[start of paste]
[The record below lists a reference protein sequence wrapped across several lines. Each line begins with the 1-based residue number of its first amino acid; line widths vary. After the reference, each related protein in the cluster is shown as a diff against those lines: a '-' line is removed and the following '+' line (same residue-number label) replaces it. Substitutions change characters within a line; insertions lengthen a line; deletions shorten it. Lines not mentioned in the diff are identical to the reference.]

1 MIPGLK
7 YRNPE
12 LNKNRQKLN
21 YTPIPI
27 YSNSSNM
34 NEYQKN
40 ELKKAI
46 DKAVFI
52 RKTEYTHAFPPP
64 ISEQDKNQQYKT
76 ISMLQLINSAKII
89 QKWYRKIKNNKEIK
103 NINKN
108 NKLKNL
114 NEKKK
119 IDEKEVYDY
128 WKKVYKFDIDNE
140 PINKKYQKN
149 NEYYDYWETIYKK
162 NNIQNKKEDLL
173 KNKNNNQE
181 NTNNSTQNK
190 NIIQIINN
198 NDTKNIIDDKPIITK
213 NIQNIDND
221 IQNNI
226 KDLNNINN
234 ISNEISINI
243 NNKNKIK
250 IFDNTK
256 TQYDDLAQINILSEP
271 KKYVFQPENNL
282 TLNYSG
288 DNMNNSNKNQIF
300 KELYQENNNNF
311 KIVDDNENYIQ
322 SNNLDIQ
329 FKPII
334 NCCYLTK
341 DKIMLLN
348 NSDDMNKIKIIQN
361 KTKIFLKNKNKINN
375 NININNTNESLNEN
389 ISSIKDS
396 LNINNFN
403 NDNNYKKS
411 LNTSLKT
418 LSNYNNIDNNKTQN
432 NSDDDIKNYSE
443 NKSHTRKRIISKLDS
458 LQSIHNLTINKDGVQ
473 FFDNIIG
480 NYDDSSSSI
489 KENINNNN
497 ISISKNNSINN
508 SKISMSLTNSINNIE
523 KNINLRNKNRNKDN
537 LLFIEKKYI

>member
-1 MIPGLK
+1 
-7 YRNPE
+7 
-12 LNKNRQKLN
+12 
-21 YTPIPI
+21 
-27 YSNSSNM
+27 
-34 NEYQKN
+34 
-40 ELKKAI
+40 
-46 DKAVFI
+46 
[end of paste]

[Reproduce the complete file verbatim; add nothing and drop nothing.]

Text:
[The record below lists a reference protein sequence wrapped across several lines. Each line begins with the 1-based residue number of its first amino acid; line widths vary. After the reference, each related protein in the cluster is shown as a diff against those lines: a '-' line is removed and the following '+' line (same residue-number label) replaces it. Substitutions change characters within a line; insertions lengthen a line; deletions shorten it. Lines not mentioned in the diff are identical to the reference.]

1 MIPGLK
7 YRNPE
12 LNKNRQKLN
21 YTPIPI
27 YSNSSNM
34 NEYQKN
40 ELKKAI
46 DKAVFI
52 RKTEYTHAFPPP
64 ISEQDKNQQYKT
76 ISMLQLINSAKII
89 QKWYRKIKNNKEIK
103 NINKN
108 NKLKNL
114 NEKKK
119 IDEKEVYDY
128 WKKVYKFDIDNE
140 PINKKYQKN
149 NEYYDYWETIYKK
162 NNIQNKKEDLL
173 KNKNNNQE
181 NTNNSTQNK
190 NIIQIINN
198 NDTKNIIDDKPIITK
213 NIQNIDND
221 IQNNI
226 KDLNNINN
234 ISNEISINI
243 NNKNKIK
250 IFDNTK
256 TQYDDLAQINILSEP
271 KKYVFQPENNL
282 TLNYSG
288 DNMNNSNKNQIF
300 KELYQENNNNF
311 KIVDDNENYIQ
322 SNNLDIQ
329 FKPII
334 NCCYLTK
341 DKIMLLN
348 NSDDMNKIKIIQN
361 KTKIFLKNKNKINN
375 NININNTNESLNEN
389 ISSIKDS
396 LNINNFN
403 NDNNYKKS
411 LNTSLKT
418 LSNYNNIDNNKTQN
432 NSDDDIKNYSE
443 NKSHTRKRIISKLDS
458 LQSIHNLTINKDGVQ
473 FFDNIIG
480 NYDDSSSSI
489 KENINNNN
497 ISISKNNSINN
508 SKISMSLTNSINNIE
523 KNINLRNKNRNKDN
537 LLFIEKKYI

>member
-1 MIPGLK
+1 
-7 YRNPE
+7 
-12 LNKNRQKLN
+12 
-21 YTPIPI
+21 
-27 YSNSSNM
+27 
-34 NEYQKN
+34 
-40 ELKKAI
+40 
-46 DKAVFI
+46 